As part of the acceptance of the terms and conditions, you must ensure that you add the tracking tag wherever it is present in the feeds.

Organisations and Services Overview

This post deals with the differences between organisation and services data, and is especially useful if you are integrating any data from the find and choose services side of NHS Choices.

Organisations and services are different, both in terms of what they supply, how they are rendered in the feeds, and the level of data associated with them. All organisations and services should contain basic information such as contact details and mapping coordinates (allowing you to plot on mapping software). In simplistic terms, the organisations are parent organisations – administrative bodies like Clinical Commissioning Groups, or physical entities like GP surgeries and hospitals. These bodies and entities usually have a physical location, which in the case of GPs and hospitals can be visited, but will also provide specific services, at these (or other) locations. The administrative bodies are usually responsible for procuring and delivering these services, and so a link exists between the parent provider (CCG), the deliverer (GP), and the service (asthma clinic). Organisations generally have more information, profiles which give further information on things like facilities, reviews and a list of the services provided. You can see an example of an hospital organisation profile here.

Services are split into two categories – services provided by a parent organisation, such as A&E, which is provided by a hospital, and services which sit outside this relationship, such as weight loss centres and sports clubs. These will generally contain less information. You can see an example of a service here. Some services (for example stop smoking) will have multiple services, as these are delivered through different means; in the case of stop smoking, which has four services, these cover smoking cessation clinics, stop smoking services provided by GPs, smoking cessation advice and services provided by pharmacies, and local stop smoking services. If you want the full range of data, you’ll need to implement multiple services. Speak to your syndication manager for further information and guidance.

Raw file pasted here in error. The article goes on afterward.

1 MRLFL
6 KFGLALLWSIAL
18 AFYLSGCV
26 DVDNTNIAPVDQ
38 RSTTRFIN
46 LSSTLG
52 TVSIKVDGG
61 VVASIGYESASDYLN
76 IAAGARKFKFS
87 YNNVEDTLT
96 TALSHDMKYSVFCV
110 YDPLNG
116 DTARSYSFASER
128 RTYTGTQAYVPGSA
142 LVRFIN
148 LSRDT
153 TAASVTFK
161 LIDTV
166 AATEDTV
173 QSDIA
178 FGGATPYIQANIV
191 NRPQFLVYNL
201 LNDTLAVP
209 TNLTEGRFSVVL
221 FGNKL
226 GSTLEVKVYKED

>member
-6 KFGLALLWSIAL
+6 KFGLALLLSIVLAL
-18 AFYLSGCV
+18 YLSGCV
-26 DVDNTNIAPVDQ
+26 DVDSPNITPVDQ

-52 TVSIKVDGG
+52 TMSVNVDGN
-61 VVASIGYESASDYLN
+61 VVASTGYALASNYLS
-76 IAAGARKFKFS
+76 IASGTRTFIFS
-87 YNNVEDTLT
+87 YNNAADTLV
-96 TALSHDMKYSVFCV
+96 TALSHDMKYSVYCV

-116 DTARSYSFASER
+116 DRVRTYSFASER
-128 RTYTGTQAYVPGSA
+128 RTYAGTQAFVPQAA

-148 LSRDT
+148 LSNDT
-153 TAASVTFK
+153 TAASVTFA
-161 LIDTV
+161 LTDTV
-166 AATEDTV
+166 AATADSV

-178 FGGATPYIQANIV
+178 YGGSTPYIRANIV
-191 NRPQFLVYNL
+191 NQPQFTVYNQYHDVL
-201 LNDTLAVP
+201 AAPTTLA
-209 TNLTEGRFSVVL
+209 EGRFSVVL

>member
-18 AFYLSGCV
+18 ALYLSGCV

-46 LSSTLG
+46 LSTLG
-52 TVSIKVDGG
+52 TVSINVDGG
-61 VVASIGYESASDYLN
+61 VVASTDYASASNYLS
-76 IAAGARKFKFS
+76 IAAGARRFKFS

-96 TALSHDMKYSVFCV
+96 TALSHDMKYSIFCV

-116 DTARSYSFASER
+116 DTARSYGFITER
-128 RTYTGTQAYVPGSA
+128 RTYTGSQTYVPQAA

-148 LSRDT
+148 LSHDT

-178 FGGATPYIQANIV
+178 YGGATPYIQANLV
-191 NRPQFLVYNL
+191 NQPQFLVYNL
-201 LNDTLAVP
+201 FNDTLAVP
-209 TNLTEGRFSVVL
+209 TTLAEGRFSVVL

For further information about how the parent/child relationship works, and information on services and organisations, please see the syndication documentation, the outline of the .xml for both (Organisation and Service Overview), and the elemental structure (Organisation Elements).

Please note: we have recently moved to a new way of representing our service data – you experience a number of 404 pages, where data has been moved to a new location. We are in the process of analysing the data paths to remove these errors; in the meantime, please handle them as you would normal 404 pages elsewhere.


Syndication and XML structure

To consume the content in its structure, you’ll need to determine that structure first. In order to do this, you’ll need to query the API to bring back the required data structure. This can be done using HTML or JSON, and in some cases XML. We would recommend you use XML to integrate the content in all cases, as it represents the optimum data set. Where possible, use the atom or rss representations. Because the topics are dynamic, and contain no actual content (they just reflect the structure of the data as it appears), the calls must be made to ascertain what sits beneath the structure. This can be seen as follows:

The article ‘Track your drinking’ resides at

The API structure can be broken down as follows for this piece of content – the root of the syndication platform

livewell/ – the main topic, which contains sub topics and articles

topics/ – determines how you are accessing the section. In the case of Live Well, this would either by by Topic, Group or Artcles Since

alcohol/ – determines the sub topic level

/alcoholtracker – determines article level, at which point the content exists

To access all topics for Live Well, the API call would look like:

At this point, the XML, JSON or HTML would contain a list of the topics, and their respective URIs, such as:



and so on. By returning this data, you see what sub topics currently exist for the parent topic Live Well. As each sub topic has a URI, it then becomes possible to retrieve the list of articles at sub topic level. Note that at this point, it becomes impossible to view the content as XML – data must now be accessed as HTML or JSON, due to the dynamic nature of the data. Note also that the data is identified as either Featured or Main; this will change depending on what health information is pertinent at any given time:

  • <ahref=””>Alcohol units
  • <ahref=””>Track your drinking
  • <ahref=””>Tips on cutting down

Even though the data is now displaying HTML, it is still possible to identify each article, and the URI to access this (contained within the
elements above).

Once you access the individual article URIs, the content is available for consumption, meaning it can be pulled into your datasets, templates, or however you choose to work with the data.